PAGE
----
One of the relatively well-known elements of NHL history is that the 1980s were a decade of incredibly high scoring. While over the last 20 seasons the NHL has held pretty steady around five to five-and-a-half goals scored per game, in the 1980s games were averaging nearly two more goals per game. That’s not an insignificant difference, considering that games in a low-scoring league like the NHL are often decided by two goals or less. This has led to a lot of speculation, as people have both wondered at the reasons for those high scoring levels, as well as pondered how to increase scoring in today’s league. The most-accepted reasons are, for the most part, disappointingly unique for people looking to improve today’s offense: league expansion brought an influx of offensive talent (with the 1979 World Hockey Association-NHL merger, four teams were suddenly added to the 17-team league), goaltending equipment and techniques were sparse and out-of-date, and late 1960s/70s innovations (curved stick blades and offensive-focused defensemen) were elevating offensive production. While looking at the age distribution of NHLers, I found something that also could be included as an explanation.(more…)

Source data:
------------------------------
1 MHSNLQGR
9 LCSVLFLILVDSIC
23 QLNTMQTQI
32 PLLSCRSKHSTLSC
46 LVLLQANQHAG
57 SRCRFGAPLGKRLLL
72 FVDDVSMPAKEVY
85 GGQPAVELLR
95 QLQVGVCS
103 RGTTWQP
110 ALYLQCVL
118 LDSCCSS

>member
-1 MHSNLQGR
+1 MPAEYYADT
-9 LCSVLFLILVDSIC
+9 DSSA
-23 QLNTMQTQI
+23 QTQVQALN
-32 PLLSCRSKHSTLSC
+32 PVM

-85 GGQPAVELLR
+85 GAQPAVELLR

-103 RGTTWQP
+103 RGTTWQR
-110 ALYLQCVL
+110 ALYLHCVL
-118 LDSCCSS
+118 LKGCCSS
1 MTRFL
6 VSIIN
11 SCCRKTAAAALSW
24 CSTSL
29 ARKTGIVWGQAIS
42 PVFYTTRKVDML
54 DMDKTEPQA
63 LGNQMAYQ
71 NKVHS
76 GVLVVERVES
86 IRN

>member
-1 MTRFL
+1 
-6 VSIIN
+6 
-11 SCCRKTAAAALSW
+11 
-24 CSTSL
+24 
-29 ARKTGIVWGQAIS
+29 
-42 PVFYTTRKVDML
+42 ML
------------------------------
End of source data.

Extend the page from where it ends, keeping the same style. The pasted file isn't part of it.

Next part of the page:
It’s a common refrain among color commentators and hockey fans alike, noting when a player is or is not “showing up” for the playoffs. Numerous otherwise-HOF players have received the “playoff bust” label for simply not winning the Stanley Cup (despite the fact that a team’s path through the playoffs is fraught with randomness). Players like Alex Ovechkin and Joe Thornton have grappled with media narratives about their postseason futility for a long time, so I figured I would see if the data supports this argument, and what’s more if maybe there are some more-deserving players for these criticism — and what the heck, let’s find some true “playoff heroes” as well.